- The approximation. I like the fact that this is simplified and hand made. I don't think Illustrator has a feature that makes buckled subducting slabs. In my geologic education I have definitely felt pressure to make diagrams crisp and Illustrator-ific. I can imagine this figure originated on a sketchpad or (if I were to write this as a legend) cocktail napkin, and didn't get caught up in the refinement process.
- It reminds me of a chalupa. Not that I consider Taco Bell excellent cuisine, but the buckled Farallon slab is a dead ringer for an enormous chalupa. And, it should be noted, that downing chalupas can also lead to flare-up events. I love mexican food, and Taco Bell is a distant cousin of mexican food, so that makes me smile.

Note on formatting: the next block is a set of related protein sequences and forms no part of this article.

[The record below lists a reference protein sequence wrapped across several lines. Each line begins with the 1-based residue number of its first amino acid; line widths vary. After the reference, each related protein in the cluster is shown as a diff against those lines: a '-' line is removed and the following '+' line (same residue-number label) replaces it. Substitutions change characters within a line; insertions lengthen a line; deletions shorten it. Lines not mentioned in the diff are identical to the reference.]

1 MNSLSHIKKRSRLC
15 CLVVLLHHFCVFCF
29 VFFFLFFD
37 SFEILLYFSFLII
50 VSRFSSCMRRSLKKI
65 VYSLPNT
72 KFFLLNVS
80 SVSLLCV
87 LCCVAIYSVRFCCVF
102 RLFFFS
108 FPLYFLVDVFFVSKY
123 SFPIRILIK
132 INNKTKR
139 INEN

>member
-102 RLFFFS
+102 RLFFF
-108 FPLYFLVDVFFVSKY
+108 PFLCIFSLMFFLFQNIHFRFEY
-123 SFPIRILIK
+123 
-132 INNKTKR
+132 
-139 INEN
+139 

- I think my favorite thing though, is the fact that I didn't buy this figure at first. I first saw it in a seminar on Cordilleran geology when I was in graduate school. I remember spending a great deal of time trying to figure out what it was representing, and why this was the preferred model. At first I thought it was absurd and overly complicated. I am not an expert on slab removal or the ingimbrite flare-up, but I am now pro-Farallon Chalupa. Every time this figure comes up people who've never seen it are always unsure. Geology can be complicated. Geologic maps are complicated if you aren't used to looking at them. So I like that this image makes brains work. I don't think anyone immediately accepts this diagram, which is good. It is immediately interactive.
So what are your favorite figures? Any nominations? Feel free to nominate yourself if you have a figure you are particularly proud of.